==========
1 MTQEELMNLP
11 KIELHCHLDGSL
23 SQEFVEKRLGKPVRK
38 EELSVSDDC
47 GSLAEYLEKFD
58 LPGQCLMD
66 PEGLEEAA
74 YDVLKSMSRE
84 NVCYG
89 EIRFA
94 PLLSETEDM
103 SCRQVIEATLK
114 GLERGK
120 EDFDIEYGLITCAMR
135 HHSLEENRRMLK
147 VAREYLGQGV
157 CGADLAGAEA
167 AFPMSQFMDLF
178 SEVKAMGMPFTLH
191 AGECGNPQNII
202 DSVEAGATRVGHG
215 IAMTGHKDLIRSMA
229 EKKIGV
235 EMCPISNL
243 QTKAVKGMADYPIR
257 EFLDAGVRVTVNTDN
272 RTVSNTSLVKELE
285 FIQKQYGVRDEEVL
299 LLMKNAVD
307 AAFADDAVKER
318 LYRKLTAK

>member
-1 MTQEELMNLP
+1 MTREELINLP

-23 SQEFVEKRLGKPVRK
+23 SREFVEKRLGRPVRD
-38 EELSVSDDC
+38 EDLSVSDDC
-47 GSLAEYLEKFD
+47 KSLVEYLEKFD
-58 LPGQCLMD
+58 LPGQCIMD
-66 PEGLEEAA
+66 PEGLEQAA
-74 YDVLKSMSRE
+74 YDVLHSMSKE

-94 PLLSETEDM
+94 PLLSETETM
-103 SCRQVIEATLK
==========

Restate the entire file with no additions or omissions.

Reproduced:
1 MTQEELMNLP
11 KIELHCHLDGSL
23 SQEFVEKRLGKPVRK
38 EELSVSDDC
47 GSLAEYLEKFD
58 LPGQCLMD
66 PEGLEEAA
74 YDVLKSMSRE
84 NVCYG
89 EIRFA
94 PLLSETEDM
103 SCRQVIEATLK
114 GLERGK
120 EDFDIEYGLITCAMR
135 HHSLEENRRMLK
147 VAREYLGQGV
157 CGADLAGAEA
167 AFPMSQFMDLF
178 SEVKAMGMPFTLH
191 AGECGNPQNII
202 DSVEAGATRVGHG
215 IAMTGHKDLIRSMA
229 EKKIGV
235 EMCPISNL
243 QTKAVKGMADYPIR
257 EFLDAGVRVTVNTDN
272 RTVSNTSLVKELE
285 FIQKQYGVRDEEVL
299 LLMKNAVD
307 AAFADDAVKER
318 LYRKLTAK

>member
-1 MTQEELMNLP
+1 MTREELINLP

-23 SQEFVEKRLGKPVRK
+23 SREFVEKRLGRPVRD
-38 EELSVSDDC
+38 EDLSVSDDC
-47 GSLAEYLEKFD
+47 KSLVEYLEKFD
-58 LPGQCLMD
+58 LPGQCIMD
-66 PEGLEEAA
+66 PEGLEQAA
-74 YDVLKSMSRE
+74 YDVLHSMSKE

-94 PLLSETEDM
+94 PLLSETETM
-103 SCRQVIEATLK